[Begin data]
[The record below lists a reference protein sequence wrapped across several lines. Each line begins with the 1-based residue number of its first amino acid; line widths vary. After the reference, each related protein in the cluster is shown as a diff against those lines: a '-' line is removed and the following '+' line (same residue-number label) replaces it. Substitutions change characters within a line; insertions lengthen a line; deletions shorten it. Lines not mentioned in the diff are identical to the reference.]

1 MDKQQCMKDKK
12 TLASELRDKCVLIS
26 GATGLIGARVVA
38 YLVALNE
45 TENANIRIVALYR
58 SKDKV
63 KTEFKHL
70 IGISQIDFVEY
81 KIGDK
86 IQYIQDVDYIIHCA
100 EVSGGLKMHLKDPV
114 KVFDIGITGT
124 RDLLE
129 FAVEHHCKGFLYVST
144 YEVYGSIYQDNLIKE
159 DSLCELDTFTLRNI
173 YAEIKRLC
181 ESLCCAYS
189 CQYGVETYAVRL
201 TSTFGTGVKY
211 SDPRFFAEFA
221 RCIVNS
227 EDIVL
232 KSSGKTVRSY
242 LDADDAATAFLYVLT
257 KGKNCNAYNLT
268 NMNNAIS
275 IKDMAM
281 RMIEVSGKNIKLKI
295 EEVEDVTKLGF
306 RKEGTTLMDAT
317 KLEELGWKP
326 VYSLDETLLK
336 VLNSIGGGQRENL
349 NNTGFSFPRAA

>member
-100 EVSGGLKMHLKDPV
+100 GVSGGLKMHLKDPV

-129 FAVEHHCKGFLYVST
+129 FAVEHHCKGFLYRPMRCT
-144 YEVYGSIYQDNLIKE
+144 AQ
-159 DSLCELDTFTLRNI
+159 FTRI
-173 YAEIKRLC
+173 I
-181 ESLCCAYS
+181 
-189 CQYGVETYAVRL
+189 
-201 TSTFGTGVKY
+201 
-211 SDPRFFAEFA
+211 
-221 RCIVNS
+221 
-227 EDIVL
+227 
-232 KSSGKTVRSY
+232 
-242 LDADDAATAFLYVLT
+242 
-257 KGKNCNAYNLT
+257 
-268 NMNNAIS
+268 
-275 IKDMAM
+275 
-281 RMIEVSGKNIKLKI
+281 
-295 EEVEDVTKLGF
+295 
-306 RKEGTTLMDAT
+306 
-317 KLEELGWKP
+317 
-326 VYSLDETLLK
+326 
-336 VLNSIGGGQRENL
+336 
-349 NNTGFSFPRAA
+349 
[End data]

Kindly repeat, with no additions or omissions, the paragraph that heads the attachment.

[The record below lists a reference protein sequence wrapped across several lines. Each line begins with the 1-based residue number of its first amino acid; line widths vary. After the reference, each related protein in the cluster is shown as a diff against those lines: a '-' line is removed and the following '+' line (same residue-number label) replaces it. Substitutions change characters within a line; insertions lengthen a line; deletions shorten it. Lines not mentioned in the diff are identical to the reference.]